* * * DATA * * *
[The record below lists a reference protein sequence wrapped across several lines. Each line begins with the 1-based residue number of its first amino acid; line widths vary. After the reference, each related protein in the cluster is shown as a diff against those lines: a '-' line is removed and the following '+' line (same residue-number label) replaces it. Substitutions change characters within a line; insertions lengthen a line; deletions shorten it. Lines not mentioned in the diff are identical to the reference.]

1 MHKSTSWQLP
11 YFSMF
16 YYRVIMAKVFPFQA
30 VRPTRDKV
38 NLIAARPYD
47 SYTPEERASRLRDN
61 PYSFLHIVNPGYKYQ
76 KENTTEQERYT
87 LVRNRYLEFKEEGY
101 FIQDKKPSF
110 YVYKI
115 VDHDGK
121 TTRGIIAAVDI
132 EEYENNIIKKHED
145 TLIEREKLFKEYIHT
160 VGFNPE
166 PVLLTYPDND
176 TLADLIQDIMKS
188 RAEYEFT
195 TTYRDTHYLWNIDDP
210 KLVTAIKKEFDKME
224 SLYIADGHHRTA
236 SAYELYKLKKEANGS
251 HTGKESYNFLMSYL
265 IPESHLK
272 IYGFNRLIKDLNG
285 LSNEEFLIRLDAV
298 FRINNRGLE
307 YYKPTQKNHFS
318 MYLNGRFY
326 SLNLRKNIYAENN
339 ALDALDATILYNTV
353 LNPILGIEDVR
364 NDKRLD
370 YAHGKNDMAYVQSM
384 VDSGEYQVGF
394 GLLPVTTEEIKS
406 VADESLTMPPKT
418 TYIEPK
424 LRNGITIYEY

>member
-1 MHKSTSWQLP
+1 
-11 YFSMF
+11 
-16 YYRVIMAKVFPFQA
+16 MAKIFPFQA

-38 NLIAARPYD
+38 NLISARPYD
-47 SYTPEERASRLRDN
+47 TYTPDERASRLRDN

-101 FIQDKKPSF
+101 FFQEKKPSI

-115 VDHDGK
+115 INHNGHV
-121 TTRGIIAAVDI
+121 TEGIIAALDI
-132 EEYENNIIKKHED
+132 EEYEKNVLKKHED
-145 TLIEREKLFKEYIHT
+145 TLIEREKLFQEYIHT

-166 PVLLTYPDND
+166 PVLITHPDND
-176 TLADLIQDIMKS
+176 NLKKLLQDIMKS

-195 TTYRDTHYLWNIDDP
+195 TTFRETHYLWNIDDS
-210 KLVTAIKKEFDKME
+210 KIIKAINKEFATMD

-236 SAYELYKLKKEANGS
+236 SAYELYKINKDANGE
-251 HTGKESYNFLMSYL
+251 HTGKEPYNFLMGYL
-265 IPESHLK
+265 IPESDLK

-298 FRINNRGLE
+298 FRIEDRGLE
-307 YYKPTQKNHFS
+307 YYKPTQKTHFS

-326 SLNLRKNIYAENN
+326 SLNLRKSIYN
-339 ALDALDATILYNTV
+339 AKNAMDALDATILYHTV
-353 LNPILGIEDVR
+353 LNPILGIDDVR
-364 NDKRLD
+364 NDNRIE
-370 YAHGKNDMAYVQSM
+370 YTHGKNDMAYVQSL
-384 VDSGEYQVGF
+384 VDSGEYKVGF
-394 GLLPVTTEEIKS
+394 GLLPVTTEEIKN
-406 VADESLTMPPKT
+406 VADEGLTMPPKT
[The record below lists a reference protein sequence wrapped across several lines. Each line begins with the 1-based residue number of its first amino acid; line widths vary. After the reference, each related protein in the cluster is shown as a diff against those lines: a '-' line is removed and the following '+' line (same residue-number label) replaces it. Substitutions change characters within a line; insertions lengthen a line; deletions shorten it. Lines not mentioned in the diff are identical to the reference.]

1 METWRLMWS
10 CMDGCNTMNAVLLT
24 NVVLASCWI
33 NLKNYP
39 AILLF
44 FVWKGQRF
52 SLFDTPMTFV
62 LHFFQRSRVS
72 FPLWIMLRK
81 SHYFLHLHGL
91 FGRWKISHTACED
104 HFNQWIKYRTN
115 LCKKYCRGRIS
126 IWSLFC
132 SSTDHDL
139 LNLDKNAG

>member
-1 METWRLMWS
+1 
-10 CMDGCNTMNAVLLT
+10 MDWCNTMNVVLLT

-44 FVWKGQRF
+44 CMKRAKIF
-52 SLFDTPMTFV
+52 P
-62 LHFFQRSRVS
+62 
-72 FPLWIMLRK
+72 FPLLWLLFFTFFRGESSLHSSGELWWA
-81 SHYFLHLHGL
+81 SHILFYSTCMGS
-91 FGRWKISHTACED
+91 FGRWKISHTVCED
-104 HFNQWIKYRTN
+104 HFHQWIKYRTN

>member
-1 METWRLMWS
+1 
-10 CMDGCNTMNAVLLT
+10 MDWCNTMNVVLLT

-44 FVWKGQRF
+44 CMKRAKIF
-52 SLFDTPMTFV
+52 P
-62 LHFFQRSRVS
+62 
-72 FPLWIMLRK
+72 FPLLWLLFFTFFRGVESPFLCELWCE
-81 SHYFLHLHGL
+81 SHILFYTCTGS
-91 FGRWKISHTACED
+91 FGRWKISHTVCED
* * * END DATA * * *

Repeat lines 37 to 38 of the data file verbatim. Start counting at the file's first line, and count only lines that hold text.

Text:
384 VDSGEYQVGF
394 GLLPVTTEEIKS